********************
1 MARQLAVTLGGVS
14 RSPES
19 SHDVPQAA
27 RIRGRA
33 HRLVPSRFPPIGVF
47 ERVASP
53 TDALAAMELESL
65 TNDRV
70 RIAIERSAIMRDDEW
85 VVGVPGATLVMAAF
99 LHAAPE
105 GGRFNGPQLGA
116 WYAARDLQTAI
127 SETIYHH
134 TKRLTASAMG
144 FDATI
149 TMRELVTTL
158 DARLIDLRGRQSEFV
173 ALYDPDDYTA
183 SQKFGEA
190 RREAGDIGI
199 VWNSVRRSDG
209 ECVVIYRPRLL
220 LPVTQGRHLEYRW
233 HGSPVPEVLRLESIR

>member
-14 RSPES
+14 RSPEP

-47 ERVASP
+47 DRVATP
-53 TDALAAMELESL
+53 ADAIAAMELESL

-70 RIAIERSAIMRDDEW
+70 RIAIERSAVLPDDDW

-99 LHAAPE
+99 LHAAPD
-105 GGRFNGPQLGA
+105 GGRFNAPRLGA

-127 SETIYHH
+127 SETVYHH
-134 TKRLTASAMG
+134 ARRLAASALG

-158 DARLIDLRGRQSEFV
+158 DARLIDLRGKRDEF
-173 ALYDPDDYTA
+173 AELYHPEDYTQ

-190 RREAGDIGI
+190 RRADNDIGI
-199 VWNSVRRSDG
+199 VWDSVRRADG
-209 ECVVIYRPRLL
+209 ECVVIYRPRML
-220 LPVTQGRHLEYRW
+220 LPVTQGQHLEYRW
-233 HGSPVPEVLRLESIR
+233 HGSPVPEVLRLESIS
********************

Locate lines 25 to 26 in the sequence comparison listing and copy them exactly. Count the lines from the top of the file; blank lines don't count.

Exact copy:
233 HGSPVPEVLRLESIR

>member